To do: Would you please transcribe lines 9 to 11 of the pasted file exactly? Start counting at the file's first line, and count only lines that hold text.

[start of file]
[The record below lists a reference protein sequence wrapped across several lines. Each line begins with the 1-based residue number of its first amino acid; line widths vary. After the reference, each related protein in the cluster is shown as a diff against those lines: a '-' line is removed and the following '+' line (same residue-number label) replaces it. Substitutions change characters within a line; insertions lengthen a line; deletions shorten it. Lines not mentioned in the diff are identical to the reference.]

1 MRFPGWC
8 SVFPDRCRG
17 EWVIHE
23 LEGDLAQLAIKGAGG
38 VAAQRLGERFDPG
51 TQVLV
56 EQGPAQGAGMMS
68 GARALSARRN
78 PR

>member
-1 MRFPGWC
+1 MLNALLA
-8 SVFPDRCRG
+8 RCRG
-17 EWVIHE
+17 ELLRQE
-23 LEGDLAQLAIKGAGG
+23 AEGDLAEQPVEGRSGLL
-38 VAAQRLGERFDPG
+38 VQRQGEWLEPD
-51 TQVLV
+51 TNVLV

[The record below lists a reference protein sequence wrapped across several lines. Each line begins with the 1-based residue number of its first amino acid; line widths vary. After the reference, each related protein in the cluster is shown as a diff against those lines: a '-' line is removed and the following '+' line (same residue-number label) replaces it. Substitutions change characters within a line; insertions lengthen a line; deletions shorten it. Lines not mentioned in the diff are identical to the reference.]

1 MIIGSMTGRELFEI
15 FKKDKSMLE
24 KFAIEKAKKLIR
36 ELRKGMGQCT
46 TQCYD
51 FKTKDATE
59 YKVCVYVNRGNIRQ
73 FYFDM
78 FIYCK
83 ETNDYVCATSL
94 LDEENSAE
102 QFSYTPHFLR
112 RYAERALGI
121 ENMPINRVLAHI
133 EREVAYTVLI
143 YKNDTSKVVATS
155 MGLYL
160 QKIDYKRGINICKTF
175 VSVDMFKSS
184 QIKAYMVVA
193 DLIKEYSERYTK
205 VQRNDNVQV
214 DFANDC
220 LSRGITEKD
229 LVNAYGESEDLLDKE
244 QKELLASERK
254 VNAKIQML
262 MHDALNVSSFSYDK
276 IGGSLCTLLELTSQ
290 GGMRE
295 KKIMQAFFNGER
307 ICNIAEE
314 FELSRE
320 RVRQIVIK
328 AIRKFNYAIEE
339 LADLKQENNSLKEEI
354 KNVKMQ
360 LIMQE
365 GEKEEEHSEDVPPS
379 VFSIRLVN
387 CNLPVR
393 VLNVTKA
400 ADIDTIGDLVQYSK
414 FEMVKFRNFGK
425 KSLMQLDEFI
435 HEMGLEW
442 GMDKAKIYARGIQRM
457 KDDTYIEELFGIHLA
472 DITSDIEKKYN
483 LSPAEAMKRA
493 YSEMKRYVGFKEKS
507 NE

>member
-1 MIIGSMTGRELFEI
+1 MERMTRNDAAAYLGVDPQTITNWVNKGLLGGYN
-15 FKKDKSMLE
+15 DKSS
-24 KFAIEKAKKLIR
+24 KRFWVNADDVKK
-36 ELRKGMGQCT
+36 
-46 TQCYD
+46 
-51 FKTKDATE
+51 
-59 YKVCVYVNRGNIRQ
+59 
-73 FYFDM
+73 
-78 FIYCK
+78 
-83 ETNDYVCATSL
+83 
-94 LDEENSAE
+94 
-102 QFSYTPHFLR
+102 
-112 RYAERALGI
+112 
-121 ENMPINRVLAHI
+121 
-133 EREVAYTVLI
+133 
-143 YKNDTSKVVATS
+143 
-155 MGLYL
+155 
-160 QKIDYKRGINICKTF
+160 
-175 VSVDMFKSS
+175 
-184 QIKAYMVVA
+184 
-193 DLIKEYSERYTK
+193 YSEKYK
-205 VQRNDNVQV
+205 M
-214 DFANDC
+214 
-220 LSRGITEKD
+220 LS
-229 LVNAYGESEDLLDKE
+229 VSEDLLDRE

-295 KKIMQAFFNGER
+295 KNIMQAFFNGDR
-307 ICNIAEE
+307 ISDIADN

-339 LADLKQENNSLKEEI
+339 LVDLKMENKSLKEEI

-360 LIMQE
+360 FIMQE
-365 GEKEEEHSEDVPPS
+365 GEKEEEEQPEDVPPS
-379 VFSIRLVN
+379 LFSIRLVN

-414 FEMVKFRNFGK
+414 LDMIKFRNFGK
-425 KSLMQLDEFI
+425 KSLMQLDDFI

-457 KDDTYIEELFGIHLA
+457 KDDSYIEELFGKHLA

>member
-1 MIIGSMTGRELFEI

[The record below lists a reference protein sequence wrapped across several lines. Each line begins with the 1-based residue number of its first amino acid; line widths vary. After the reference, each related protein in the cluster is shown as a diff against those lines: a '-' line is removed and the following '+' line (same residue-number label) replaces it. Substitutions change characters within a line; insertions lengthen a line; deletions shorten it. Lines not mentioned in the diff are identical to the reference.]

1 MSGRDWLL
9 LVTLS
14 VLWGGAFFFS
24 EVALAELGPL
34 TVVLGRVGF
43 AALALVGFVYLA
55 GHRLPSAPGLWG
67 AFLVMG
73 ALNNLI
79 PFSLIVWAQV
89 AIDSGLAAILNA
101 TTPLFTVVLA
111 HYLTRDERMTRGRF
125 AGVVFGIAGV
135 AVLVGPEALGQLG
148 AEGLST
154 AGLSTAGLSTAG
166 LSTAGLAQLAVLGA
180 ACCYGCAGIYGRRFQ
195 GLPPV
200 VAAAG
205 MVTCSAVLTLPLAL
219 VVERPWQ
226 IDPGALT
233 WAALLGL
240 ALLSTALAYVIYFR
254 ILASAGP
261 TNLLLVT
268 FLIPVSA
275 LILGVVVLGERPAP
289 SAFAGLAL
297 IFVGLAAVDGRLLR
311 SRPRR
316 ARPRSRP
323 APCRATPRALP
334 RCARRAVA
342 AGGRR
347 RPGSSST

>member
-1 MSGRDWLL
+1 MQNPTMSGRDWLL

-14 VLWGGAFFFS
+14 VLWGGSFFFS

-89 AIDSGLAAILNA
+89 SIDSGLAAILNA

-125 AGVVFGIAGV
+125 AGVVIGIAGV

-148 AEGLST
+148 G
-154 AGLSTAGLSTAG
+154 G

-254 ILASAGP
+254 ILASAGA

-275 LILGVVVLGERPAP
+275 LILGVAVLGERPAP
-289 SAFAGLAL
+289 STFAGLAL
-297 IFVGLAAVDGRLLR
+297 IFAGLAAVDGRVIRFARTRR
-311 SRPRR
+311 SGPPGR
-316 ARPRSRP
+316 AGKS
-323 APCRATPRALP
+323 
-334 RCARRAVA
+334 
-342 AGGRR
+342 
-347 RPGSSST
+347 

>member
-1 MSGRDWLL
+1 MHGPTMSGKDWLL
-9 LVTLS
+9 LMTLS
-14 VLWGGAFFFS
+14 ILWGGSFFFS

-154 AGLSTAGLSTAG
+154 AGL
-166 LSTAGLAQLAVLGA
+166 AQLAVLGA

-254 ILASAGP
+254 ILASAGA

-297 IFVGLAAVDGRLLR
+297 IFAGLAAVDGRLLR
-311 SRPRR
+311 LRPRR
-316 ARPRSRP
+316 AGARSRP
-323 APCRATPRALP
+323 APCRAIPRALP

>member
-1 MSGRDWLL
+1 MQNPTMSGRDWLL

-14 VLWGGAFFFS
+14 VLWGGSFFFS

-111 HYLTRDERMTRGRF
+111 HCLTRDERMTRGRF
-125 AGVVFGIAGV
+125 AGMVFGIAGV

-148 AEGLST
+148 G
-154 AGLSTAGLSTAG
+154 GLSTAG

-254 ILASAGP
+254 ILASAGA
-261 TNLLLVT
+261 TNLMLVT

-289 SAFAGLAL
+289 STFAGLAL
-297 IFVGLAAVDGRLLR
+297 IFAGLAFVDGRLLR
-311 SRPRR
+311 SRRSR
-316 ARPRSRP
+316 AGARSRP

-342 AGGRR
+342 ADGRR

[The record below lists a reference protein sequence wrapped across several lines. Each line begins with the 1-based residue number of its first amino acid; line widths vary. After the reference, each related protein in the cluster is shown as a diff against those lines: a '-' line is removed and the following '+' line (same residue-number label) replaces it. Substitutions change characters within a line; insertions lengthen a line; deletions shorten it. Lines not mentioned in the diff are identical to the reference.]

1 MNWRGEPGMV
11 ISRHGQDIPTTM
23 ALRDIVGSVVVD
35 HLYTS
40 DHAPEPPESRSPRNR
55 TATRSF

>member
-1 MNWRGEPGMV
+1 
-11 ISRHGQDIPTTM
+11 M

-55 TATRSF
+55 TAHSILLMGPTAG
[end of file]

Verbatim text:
68 GARALSARRN
78 PR

>member